“At this point I would not change a thing” ~ Sarah
It was 23 years ago when our daughter told us she was lesbian and then introduced her partner. It’s hard to remember back to the days when I walked around with a huge lump in my stomach. I assured her that I loved her, but secretly feared her life would never be “normal”. She gave us books to read and I learned about PFLAG. I soon attended a meeting and as I drove home, I realized the lump was gone. I met people there with positive stories, and some with sad ones, some whose parents had rejected them. There was no way we would lose our daughter. It was clear we needed to learn more. So we read, went to meetings, and grew.
Our Unitarian church believes in the worth and dignity of each human being and that everyone should have equal rights under the law. So when we needed less support, we became activists. I have testified in the Indiana Senate in opposition to a proposed (anti) marriage amendment (which failed to pass!) and before the City/County Council in favor of equal rights for jobs and housing (which did pass). We have gone to schools and conferences to spread the word that “normal” covers a wide range.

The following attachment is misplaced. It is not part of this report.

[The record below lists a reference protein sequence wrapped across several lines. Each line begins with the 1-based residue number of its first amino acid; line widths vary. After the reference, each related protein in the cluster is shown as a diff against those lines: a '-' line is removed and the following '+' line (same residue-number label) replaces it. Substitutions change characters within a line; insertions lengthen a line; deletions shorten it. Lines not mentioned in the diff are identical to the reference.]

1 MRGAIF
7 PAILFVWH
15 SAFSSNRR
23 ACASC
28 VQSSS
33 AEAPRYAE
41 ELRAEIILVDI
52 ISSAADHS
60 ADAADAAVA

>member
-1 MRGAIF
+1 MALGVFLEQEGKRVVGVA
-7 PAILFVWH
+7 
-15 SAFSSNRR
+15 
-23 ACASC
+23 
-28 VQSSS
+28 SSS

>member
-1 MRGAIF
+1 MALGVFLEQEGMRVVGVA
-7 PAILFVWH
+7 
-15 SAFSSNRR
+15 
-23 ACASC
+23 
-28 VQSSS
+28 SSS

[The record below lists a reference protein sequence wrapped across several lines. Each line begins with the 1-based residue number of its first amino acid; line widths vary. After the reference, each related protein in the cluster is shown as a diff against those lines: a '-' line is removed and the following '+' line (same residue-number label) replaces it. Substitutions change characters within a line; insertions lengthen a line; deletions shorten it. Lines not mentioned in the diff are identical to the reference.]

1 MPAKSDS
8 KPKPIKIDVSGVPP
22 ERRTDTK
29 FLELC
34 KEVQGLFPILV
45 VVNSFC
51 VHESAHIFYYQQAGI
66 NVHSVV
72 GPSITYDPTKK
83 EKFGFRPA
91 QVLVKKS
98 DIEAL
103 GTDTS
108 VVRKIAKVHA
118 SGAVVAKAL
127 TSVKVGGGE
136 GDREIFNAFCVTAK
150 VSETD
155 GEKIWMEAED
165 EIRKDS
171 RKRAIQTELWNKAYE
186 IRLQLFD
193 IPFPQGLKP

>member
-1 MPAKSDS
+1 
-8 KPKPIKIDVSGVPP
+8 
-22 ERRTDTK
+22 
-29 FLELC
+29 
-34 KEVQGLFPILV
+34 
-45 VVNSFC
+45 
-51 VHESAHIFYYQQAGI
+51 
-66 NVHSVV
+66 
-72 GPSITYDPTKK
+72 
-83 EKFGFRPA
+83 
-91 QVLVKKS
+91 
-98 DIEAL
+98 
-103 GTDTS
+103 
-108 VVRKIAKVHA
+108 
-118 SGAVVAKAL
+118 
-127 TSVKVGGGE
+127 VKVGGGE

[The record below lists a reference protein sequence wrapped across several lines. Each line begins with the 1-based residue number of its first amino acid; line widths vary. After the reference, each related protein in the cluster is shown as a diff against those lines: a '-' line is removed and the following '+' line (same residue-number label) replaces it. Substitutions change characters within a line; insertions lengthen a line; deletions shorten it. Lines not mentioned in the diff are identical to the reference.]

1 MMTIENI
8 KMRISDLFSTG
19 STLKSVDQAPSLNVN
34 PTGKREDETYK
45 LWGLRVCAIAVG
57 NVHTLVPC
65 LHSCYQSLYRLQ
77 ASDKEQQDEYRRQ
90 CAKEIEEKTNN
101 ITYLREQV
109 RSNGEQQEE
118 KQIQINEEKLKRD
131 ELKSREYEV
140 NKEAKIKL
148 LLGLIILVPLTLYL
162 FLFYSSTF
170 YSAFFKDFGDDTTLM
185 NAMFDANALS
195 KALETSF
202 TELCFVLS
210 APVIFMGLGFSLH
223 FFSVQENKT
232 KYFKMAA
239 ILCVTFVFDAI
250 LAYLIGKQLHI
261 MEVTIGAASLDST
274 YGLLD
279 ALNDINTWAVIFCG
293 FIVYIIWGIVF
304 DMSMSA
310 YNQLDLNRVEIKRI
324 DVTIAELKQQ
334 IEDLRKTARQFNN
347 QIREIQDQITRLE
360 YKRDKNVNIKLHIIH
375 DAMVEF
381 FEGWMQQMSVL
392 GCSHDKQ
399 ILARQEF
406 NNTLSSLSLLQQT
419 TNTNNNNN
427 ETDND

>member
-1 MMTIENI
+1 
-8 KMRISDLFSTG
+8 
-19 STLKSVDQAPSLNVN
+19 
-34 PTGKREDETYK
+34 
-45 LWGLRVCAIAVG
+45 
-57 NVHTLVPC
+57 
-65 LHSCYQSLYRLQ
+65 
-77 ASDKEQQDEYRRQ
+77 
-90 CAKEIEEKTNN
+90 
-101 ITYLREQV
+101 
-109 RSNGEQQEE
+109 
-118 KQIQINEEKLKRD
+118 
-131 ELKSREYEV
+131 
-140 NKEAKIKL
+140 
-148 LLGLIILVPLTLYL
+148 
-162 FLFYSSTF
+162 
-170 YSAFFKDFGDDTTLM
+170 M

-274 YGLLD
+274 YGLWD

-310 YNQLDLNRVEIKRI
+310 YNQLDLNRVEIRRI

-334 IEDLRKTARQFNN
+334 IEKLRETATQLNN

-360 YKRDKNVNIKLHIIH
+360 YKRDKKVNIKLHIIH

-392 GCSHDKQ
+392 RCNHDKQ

Our daughter and her partner now have three children. The kids are all musical and take lessons on a variety of instruments. They have four dogs, a turtle, a rabbit and a couple of aquariums. Where is that “normal” I worried about?
It took us a few years, until our daughter was pregnant, to come all the way out of the “parent closet”. But then the relief was huge. We could talk casually about our family and just assume everyone knew. We found our friends very accepting and over the years family has become so. I like to think we have helped broaden their horizons.
We have stayed involved in PFLAG, now because we want to help change the world. We want our lesbian daughter to have the same rights as our straight daughter. The people we have met in PFLAG are wonderful and many have become close friends. When we moved to Atlanta last spring, joining PFLAG was one of the first things we did.
At this point I would not change a thing.
Originally posted 2010-09-01 17:18:23.